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A Whole-Genome Screen for Novel Imprinted Loci

Final Report Summary - WGIMPRINT (A Whole-Genome Screen for Novel Imprinted Loci)

The initial aims of this project were to construct genome-wide DNA methylation maps of two types of uniparental tissues, Ovarian Teratomas (OT) and Complete Hydatidiform Moles (CHM). By comparing epigenetic maps in these two tissues, it was thought that this should allow the identification of differentially methylated regions (DMRs) corresponding to imprinted loci. DNA methylation maps in two OTs and two CHMs were generated in collaboration with Roche Nimblegen, and a computational pipeline was developed to identify regions that showed different methylation between OT and CHM. Bisulfite PCR validation was performed on ~50 sites that were scored as differentially methylated from the microarray data, confirming that the majority of sites identified from statistical analysis were genuine regions of differential methylation between OT and CHM. However, this also showed that many DMRs identified did not correspond to imprinted loci that showed differential methylation dependent upon parental origin, but instead represented sites that were differentially methylated between different tissue types. This finding poses a considerable problem to the project as originally defined, as it meant that the comparison of methylation in samples from CHM and OT as a means to identify imprinted loci is compromised due to the inherent differences of these two tissue types. Although imprinted sites can be identified, these represent only a subset of the total, with many other DMRs instead corresponding to tissue-specific DMRs.
As a result, alternative strategies to identify imprinted loci were considered that could utilise uniparental samples that were derived from the same tissue type that may show better specificity for imprinted regions. It was hypothesised that the same methodology could be applied to study patients with uniparental disomy (UPD) to identify DMRs on the specific chromosome that showed uniparental inheritance. DNA samples from patients with maternal UPD15 and paternal UPD15 were obtained from collaborators, and methylation profiles for chromosome 15 generated by meDIP and hybridisation to chr15 tiling arrays. Results showed that DMRs between matUPD15 and patUPD15 patients occurred specifically at imprinted regions, resulting in the identification of many novel imprinted loci on chromosome 15. This work was recently published in Genome Research, and presentation of this data at the European Society of Human Genetics meeting, Gothenburg, Sweden, resulted in the award of the Young Investigator Award for Outstanding Science to the Marie-Curie Fellow, Dr. Andrew Sharp. The work was subsequently published in Genome Research.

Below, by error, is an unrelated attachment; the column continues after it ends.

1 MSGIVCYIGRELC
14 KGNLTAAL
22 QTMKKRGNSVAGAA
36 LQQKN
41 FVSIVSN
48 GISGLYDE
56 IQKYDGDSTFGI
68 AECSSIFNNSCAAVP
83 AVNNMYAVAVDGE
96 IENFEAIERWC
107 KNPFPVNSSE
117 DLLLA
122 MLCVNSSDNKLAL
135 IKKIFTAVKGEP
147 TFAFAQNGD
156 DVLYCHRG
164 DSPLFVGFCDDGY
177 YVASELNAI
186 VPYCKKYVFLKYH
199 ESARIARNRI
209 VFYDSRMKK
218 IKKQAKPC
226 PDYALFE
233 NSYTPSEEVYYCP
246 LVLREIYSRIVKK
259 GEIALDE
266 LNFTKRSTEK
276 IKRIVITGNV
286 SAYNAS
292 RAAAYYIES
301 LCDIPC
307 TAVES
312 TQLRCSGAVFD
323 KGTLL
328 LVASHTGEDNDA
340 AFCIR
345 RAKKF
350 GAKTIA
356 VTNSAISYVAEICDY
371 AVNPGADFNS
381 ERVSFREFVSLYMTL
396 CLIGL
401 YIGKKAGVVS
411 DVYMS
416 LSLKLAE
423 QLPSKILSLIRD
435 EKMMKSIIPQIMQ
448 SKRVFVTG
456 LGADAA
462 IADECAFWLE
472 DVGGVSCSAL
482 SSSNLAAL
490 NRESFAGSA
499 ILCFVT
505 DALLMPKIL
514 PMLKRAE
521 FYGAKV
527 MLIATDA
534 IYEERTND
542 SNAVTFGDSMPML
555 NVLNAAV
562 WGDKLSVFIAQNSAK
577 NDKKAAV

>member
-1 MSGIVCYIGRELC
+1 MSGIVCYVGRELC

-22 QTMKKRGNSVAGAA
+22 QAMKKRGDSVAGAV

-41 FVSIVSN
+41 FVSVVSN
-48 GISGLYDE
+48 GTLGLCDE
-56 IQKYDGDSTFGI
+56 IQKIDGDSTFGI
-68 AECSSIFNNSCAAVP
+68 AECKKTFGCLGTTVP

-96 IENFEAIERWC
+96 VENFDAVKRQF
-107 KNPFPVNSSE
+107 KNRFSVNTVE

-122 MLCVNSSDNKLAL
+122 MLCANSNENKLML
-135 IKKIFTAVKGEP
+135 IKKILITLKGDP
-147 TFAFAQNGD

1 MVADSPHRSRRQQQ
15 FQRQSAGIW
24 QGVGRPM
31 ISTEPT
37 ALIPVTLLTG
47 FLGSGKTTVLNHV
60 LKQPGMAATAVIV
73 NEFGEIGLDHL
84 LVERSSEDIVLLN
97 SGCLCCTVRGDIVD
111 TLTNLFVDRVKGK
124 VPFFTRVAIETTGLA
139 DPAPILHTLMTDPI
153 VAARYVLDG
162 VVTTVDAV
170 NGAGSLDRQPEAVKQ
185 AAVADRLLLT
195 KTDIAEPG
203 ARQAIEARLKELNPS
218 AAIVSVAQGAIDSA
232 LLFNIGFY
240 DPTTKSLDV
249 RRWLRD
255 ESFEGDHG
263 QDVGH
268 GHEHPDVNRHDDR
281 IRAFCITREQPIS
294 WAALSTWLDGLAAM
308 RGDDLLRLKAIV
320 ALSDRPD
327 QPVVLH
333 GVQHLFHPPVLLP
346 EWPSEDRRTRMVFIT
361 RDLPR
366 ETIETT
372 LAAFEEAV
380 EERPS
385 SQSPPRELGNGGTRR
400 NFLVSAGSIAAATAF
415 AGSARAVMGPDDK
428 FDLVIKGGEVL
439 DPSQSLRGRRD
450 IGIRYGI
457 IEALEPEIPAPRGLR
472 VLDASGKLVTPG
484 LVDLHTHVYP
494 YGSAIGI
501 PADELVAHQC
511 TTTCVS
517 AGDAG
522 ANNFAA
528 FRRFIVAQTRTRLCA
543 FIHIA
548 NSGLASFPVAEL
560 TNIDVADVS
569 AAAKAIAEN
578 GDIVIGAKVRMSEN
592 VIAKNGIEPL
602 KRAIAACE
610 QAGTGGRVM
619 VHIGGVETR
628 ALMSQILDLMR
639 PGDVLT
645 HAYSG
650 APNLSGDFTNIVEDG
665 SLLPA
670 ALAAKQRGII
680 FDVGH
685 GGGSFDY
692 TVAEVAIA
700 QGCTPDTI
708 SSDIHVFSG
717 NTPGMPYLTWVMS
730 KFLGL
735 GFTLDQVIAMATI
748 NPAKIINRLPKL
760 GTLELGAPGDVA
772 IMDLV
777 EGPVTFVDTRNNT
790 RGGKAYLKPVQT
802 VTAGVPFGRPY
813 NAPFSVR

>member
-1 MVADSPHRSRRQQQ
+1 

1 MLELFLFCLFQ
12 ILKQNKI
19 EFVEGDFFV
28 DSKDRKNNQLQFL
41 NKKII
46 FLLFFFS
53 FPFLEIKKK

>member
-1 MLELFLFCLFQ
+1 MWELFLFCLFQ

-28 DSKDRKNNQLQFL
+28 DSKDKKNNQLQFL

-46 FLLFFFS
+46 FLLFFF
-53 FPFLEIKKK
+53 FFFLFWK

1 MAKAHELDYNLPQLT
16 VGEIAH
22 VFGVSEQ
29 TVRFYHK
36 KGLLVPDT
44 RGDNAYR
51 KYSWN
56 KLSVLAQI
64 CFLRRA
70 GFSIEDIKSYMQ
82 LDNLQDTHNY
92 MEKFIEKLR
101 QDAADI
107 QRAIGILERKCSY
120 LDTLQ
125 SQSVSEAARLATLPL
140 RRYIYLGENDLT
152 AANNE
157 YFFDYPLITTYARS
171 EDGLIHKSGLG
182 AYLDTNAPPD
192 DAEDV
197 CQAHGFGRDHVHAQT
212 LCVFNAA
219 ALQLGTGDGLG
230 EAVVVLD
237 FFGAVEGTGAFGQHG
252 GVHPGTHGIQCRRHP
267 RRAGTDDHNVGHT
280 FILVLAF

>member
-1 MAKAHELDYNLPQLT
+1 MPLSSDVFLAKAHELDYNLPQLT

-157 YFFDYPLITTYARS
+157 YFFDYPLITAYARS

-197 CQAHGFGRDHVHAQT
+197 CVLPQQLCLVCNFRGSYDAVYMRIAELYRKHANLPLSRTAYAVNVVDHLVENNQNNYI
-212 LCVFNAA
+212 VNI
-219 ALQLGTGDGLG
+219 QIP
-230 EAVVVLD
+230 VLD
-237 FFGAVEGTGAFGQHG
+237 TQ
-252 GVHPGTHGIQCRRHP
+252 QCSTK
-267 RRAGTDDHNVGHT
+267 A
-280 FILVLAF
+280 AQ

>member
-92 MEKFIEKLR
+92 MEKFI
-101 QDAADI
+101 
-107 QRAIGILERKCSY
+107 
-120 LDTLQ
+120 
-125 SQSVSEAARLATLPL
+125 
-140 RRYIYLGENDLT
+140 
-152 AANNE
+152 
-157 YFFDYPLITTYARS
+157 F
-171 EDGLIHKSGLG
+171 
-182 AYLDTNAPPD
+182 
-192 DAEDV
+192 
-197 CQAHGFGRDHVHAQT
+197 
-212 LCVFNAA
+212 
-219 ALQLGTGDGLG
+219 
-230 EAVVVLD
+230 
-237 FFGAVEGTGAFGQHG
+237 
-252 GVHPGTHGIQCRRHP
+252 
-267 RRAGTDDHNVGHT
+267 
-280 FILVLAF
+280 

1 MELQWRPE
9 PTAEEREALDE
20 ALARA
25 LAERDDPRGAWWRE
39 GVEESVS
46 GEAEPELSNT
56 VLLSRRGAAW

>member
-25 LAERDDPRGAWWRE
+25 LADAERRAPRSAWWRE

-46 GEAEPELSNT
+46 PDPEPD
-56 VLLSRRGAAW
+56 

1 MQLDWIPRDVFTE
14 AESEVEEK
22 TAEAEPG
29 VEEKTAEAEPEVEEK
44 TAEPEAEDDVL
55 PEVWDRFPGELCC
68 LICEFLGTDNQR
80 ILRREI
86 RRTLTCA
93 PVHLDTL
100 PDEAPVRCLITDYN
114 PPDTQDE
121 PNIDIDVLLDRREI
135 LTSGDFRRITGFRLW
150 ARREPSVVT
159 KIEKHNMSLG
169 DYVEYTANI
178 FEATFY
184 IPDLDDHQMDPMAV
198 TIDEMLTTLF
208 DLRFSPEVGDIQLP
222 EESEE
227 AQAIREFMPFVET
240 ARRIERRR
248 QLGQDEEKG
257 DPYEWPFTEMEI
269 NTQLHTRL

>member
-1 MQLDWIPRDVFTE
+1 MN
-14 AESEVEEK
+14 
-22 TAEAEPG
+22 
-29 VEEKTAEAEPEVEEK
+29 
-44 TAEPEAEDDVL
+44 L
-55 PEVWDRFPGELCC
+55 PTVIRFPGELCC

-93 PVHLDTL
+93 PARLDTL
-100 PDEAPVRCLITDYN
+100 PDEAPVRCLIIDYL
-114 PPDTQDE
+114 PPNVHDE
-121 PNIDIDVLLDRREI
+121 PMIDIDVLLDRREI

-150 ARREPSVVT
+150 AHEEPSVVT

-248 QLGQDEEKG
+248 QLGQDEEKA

We subsequently established a collection of >50 DNA samples from patients with both maternal and paternal UPD for a number of different human chromosomes that could be used to systematically screen for imprinting across large parts of the human genome. This work is currently ongoing. This collection included samples from patients with Turner syndrome (45,X karyotype), who possess a single X chromosome of either maternal or paternal origin. Although analysis of these cases did not detect any imprinted sites on the human X chromosome, relating the methylation data to that obtained in normal females allowed important insights to be made into the process of X chromosome inactivation. A manuscript on this work is currently in revision at Genome Research.